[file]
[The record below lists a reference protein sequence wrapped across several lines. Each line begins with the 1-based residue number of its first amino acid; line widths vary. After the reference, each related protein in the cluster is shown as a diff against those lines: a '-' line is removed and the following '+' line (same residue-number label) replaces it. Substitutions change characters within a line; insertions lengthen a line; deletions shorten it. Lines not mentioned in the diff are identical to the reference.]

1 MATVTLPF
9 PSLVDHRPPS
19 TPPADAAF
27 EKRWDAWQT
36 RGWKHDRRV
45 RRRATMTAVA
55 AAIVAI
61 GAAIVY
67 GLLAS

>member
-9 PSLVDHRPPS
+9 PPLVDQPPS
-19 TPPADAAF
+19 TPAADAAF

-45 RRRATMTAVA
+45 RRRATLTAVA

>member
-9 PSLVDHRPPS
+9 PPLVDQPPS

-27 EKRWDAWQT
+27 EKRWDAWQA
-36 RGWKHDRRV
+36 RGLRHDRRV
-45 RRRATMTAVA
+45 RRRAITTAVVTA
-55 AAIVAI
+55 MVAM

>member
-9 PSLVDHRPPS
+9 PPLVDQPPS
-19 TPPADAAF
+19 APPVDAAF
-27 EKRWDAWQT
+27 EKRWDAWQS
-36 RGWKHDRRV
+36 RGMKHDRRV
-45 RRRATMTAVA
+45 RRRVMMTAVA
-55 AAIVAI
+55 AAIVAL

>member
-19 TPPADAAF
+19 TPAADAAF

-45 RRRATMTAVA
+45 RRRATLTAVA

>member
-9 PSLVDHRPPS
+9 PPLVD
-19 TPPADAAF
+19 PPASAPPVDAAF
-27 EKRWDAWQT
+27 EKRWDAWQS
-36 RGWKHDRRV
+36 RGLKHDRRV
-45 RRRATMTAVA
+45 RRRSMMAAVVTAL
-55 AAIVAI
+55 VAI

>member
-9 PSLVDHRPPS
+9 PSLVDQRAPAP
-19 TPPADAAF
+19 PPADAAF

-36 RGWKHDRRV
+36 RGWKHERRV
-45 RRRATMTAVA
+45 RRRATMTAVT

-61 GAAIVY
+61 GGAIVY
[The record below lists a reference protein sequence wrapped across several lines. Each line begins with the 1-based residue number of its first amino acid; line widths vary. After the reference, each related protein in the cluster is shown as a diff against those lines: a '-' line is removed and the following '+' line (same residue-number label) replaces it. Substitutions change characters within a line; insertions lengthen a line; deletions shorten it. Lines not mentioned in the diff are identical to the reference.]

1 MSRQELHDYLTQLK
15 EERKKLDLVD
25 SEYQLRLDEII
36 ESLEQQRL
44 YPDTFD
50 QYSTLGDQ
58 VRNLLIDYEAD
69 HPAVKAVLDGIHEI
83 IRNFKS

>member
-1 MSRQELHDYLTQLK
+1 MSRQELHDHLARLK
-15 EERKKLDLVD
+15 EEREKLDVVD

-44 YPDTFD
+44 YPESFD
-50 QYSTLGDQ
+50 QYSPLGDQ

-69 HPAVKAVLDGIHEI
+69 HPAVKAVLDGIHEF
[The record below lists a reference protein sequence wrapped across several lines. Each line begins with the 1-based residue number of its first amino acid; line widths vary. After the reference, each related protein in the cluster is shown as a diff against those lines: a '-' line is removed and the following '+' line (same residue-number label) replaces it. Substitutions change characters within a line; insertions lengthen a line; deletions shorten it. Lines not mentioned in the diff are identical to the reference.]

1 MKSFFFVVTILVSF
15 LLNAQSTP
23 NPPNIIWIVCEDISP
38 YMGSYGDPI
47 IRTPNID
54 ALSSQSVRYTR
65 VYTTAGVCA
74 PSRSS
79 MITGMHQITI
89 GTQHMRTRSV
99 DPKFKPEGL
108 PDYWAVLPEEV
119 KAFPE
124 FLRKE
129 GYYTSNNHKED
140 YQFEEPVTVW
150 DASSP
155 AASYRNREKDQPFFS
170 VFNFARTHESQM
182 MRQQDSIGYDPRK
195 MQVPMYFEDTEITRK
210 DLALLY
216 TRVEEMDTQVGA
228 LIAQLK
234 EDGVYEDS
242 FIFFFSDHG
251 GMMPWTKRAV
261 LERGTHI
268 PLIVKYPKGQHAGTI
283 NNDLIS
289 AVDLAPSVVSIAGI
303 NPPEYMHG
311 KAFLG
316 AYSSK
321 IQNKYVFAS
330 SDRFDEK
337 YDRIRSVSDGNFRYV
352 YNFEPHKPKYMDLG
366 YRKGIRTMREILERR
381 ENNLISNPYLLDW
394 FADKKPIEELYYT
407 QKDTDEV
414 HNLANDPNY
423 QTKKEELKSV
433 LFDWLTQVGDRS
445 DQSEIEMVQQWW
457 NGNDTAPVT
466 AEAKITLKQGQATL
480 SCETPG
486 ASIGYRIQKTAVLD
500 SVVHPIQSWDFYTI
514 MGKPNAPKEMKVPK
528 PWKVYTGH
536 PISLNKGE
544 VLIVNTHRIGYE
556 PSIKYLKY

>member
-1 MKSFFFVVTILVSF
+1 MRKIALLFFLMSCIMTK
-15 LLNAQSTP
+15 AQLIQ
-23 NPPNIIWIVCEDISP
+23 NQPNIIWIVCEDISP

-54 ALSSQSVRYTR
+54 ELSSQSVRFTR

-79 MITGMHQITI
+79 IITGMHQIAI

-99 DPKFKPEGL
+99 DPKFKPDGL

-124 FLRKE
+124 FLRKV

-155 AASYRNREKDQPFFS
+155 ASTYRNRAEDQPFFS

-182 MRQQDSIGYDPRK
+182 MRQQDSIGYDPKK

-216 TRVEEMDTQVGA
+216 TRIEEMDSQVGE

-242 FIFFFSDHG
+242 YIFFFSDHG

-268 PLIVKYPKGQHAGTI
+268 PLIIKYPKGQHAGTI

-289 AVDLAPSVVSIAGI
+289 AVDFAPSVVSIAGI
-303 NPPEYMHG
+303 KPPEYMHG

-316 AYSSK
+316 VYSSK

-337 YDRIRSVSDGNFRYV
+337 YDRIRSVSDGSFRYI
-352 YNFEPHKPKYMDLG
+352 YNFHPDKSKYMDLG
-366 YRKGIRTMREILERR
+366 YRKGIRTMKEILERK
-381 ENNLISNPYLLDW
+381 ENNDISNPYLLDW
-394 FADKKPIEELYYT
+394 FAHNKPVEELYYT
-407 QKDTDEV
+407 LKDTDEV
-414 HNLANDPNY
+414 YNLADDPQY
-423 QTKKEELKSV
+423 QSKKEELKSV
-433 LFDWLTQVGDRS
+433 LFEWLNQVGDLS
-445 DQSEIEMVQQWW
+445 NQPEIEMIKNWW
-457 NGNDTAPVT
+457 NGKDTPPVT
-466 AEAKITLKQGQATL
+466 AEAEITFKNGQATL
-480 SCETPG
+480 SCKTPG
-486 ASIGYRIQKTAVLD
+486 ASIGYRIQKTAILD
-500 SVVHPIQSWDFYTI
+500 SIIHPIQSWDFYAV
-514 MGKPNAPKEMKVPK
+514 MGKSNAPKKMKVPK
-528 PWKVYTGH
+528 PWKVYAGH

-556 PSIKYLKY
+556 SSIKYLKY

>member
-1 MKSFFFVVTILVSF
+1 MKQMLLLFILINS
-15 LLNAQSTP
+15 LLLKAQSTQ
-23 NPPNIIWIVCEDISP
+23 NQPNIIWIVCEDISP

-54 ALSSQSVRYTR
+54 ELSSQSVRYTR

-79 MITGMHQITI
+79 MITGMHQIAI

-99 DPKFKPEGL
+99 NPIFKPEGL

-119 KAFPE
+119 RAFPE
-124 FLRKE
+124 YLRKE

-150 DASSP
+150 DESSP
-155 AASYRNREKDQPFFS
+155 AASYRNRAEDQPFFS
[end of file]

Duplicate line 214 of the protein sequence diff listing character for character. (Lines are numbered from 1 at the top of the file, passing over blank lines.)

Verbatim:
-556 PSIKYLKY